WHERE JONG-NAM ROAMED
More than a million died; will more share the same fate?
THE final page of the Korean anguish was written 64 years ago, or so the people had thought. The shadows of sorrow and the wraiths that rose from battle won and lost were evicted from the land, or so they had hoped.
But so it is like all wars; wounds are mended, yet a deeper injury lies amidst the roots and sends its venom into the veins of all who live, and await with a chalice full of malice for all who are yet to come.
To Malaysia does its nasty tentacles reach now, as Jong-il and his regime seek to achieve an ambition beyond the comprehension of reasonable men and women. A murder has taken place in our land, our people are in his hands. Are they but mere pawns in the great chessboard which is the Korean tale?
Perhaps. But here is a part of the game which fortune allowed me to observe as I wandered in the broken Korean peninsula; from Seoul to the Demilitarised Zone and to Busan. Well it was that this game permitted me to see the glory of the South, the mystery of the North, and the poverty of the heart.
The visions were particularly vivid in a corner of the ancient city of Busan, where emotions rush from the earth like the eager waters of a fountain, and fall into the hearts of the living like the nourishing dew of heaven.
It is a place of war and peace, of past and future, of journey’s end and journey’s beginning.
The moment I stepped into this expanse, my heart wept. The moment I saw the words, that “every soldier has a mother”, I cried.
It was inevitable. I have been to many war memorials, far too many, and always, sorrow would cling to me, the way hurt attends to a wound.
I quickly wiped away the tears before rising to leave the Memorial Service Hall with fellow visitors. The stained glass, the long benches and the sombre floor fell silent once more as the last of us shuffled out.
Just outside the door, an elderly Korean man, face mottled, eyes bright and arms firmly by his side, bowed his head low. I bowed to him as best as my stiffness allowed, and he smiled and said, “Thank you for coming”.
The wind was at rest this spring day in this southeastern city. The mid-afternoon air was cool and crisp, and the beautiful blossoms and scents of the season eased the weariness of the heart. A large black bird was perched on one of the flagpoles nearby, and I thought it was watching us, and listening, too.
Two-thousand and three-hundred soldiers are interred here, the first and only UN war cemetery in the world. But altogether, more than 50,000 had died.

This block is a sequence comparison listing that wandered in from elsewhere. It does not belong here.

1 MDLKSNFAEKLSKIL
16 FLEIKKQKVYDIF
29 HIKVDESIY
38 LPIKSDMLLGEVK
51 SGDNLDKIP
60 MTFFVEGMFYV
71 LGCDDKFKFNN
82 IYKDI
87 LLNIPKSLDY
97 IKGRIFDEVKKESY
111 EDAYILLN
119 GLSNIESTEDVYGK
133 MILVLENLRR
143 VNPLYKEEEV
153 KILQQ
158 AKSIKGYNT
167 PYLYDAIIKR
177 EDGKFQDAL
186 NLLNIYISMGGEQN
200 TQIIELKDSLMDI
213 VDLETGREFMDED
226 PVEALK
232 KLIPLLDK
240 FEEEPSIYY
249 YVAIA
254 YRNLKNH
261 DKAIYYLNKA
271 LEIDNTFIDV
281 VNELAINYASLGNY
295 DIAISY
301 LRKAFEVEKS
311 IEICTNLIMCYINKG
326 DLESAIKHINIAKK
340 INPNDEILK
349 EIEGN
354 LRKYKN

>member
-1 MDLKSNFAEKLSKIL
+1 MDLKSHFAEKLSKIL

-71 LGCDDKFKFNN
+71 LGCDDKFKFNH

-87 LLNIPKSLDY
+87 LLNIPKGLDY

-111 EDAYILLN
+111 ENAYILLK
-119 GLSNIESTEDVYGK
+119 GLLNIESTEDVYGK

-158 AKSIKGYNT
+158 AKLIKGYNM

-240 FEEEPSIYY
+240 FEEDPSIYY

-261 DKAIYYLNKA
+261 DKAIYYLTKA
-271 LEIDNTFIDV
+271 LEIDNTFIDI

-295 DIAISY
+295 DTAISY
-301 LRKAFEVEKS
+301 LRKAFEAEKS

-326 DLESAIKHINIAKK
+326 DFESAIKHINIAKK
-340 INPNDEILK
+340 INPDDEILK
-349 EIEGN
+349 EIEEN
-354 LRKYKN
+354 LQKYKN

From 17 nations they came to fight a war away from the soil of their soul, and here they remain asleep, their mortal remains bonded to the bed where they fell.
The Korean War erupted in 1950 when the forces of Communist leader Kim Il-sung swept across the peninsula. Tales of the great battles are known well enough, from Seoul to Osan, and from Inchon to Imjin River; and on every gravestone that I looked at, reflections of pain endured and ended are vivid.
I was in a corner of the park all by myself, the world around me as still as my mind. Suddenly, the call of the bugle sailed across the air like the cry of a gull. It must be the flag-raising ceremony at the raised central square. I walked quickly to it.
Several people had just placed a wreath and were already moving away. But two guards in immaculate uniforms remained, staring straight ahead, pupils unmoving. I looked up and I saw a bird on a flagpole. Was it the same one?
Jinny, a Korean friend and guide, stood close by. She reminded me of her story, told a few hours earlier in our bus. She whispered, “It is a beautiful and sad place”. I can only nod.
Her father and two uncles were near the southwestern city of Gansun when it was overran by North Korean soldiers. They were barely in their teens. But their parents were terrified that they would be taken by the enemy.
So the boys, and many like them, were sent to the surrounding hills and mountains, where stone and tree provided refuge from the claws of death.
But death had already mercilessly ravaged the people. When the armistice descended on the wounded peninsula on July 27, 1953, more than one million lives from the North, South and everywhere else, had been lost.
Then, as it is now, what was the worth of a million lives to the usurpers of peace? Their motivations are not to be examined in this space for I do not have tears enough to bear this burden.
But the immense suffering of the Korean people, and the sacrifices of those who came to their aid, must surely have a space in our hearts.
Especially in these times, when a new page of the Korean struggle involves us.
(A version of this story by the writer was first published in the last Korean spring.)
Symbol of the times.